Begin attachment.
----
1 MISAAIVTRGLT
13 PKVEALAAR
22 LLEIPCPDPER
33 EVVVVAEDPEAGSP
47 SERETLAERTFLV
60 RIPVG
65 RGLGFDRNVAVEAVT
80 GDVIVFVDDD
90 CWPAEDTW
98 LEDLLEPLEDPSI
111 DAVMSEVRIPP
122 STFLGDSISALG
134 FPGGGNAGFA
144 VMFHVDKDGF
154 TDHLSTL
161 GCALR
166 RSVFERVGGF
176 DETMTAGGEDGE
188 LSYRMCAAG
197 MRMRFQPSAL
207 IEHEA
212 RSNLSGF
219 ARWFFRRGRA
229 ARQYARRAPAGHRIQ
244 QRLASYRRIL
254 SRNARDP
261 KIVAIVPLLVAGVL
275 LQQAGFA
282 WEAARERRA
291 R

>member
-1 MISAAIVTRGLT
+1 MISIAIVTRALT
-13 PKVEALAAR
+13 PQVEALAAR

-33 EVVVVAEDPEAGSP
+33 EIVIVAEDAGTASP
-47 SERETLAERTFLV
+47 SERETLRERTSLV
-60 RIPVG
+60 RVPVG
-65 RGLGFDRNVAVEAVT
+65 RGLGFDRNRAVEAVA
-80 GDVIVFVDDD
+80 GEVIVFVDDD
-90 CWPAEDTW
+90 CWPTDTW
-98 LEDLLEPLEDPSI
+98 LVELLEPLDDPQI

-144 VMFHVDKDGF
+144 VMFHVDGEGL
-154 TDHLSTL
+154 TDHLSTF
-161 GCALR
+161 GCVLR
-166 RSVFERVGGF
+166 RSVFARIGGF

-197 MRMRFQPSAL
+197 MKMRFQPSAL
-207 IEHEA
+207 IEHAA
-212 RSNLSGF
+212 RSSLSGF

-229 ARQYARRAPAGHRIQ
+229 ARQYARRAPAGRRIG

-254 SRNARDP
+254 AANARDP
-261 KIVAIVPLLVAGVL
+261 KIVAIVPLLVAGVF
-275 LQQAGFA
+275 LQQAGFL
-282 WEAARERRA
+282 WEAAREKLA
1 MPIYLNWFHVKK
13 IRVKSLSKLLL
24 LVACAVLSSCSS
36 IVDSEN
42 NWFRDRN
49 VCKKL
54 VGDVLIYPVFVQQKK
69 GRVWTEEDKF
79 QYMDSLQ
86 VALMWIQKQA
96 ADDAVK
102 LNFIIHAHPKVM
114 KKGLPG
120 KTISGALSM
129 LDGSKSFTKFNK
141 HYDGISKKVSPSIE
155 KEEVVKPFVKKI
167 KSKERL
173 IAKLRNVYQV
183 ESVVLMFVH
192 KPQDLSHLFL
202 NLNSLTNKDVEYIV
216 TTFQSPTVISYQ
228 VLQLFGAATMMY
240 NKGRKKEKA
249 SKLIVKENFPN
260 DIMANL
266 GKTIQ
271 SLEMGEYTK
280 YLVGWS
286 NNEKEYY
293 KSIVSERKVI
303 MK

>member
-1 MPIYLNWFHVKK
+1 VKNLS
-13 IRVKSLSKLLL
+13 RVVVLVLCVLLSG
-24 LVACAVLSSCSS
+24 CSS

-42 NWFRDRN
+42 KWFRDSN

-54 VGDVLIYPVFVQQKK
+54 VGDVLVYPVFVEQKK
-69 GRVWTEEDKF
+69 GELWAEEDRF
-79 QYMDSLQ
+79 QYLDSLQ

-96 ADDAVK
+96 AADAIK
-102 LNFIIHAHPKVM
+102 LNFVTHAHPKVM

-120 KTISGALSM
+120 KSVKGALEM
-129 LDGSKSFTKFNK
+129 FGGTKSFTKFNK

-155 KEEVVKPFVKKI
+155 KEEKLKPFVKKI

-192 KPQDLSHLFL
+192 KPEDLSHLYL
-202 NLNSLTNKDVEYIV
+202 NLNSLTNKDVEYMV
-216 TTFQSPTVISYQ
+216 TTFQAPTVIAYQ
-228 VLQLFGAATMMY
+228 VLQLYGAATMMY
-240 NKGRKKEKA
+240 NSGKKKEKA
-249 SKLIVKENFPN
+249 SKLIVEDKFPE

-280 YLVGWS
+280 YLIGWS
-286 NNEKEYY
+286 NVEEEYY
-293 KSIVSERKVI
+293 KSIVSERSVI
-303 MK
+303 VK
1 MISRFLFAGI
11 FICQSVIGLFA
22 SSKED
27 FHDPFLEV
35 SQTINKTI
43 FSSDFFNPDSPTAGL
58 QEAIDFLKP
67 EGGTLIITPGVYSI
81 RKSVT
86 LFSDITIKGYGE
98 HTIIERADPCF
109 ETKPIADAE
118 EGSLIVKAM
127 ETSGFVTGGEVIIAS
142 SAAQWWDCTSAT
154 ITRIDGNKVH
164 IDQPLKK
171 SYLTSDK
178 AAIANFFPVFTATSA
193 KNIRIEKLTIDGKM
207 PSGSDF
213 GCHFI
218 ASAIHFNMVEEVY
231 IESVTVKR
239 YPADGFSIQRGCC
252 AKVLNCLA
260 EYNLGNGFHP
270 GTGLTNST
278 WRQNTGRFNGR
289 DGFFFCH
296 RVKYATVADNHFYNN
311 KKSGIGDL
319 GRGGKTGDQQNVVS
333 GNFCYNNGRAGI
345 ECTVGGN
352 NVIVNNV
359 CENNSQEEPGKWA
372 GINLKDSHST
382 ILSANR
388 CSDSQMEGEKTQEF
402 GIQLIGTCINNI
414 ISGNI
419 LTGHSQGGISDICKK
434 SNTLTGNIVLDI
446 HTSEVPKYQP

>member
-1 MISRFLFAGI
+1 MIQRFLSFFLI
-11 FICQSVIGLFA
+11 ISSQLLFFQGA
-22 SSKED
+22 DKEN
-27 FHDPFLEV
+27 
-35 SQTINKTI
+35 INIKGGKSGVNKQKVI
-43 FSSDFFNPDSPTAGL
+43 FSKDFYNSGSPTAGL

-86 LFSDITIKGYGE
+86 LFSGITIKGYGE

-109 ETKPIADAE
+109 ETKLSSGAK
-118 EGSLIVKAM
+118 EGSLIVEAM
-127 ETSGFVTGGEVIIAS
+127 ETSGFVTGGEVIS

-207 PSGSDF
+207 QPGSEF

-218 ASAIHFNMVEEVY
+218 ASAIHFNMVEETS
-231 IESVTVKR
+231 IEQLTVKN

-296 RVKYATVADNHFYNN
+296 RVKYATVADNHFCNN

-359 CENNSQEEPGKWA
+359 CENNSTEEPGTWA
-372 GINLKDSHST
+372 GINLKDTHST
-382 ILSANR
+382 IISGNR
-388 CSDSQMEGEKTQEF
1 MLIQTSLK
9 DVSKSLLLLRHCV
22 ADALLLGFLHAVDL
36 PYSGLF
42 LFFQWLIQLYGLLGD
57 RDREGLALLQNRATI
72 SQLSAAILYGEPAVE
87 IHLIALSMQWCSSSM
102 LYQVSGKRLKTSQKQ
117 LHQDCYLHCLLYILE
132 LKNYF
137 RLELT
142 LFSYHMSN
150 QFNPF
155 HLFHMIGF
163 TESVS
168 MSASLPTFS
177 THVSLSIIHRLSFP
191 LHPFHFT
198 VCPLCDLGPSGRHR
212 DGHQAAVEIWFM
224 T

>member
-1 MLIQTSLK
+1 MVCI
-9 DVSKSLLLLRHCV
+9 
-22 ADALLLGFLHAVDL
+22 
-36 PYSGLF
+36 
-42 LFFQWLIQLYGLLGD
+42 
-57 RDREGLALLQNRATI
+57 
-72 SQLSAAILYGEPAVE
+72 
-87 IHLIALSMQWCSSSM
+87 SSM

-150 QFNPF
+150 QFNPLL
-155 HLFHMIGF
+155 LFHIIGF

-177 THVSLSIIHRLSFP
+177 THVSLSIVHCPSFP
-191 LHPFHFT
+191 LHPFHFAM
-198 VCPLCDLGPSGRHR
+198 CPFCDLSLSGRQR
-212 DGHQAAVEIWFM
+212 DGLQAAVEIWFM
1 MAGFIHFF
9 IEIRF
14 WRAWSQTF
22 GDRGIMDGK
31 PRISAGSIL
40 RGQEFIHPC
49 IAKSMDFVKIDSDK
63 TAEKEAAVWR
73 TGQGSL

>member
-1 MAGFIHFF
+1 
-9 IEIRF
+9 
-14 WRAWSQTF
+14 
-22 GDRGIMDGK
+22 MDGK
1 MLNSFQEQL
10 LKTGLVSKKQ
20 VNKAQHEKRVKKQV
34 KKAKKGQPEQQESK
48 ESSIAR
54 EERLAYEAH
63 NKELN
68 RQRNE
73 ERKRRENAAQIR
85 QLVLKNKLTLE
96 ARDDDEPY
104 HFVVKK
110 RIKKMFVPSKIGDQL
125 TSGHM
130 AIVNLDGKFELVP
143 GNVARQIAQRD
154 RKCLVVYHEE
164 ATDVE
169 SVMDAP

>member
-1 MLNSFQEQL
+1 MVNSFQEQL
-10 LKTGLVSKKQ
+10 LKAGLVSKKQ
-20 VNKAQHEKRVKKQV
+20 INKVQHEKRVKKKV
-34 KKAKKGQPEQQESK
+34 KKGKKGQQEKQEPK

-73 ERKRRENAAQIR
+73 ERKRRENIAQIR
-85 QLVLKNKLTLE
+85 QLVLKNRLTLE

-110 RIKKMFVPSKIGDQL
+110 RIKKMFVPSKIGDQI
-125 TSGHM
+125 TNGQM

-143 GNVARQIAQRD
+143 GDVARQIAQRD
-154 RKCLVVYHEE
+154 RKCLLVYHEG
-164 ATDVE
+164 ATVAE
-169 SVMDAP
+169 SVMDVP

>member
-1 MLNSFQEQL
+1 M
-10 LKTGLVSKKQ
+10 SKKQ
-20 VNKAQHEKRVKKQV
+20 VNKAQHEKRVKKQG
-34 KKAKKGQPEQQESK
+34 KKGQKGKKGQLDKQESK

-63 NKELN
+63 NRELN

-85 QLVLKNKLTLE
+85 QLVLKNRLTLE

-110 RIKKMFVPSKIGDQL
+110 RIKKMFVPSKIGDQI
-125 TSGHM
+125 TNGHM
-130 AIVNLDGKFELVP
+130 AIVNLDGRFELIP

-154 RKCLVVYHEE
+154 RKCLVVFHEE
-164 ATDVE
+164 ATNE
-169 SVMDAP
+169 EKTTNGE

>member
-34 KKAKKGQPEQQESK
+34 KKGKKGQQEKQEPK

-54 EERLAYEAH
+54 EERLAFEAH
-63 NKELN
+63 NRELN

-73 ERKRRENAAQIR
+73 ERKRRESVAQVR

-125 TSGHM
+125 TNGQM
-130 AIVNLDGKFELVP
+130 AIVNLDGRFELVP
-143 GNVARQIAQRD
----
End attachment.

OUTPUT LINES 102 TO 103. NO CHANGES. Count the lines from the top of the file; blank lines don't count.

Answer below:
271 SLEMGEYTK
280 YLVGWS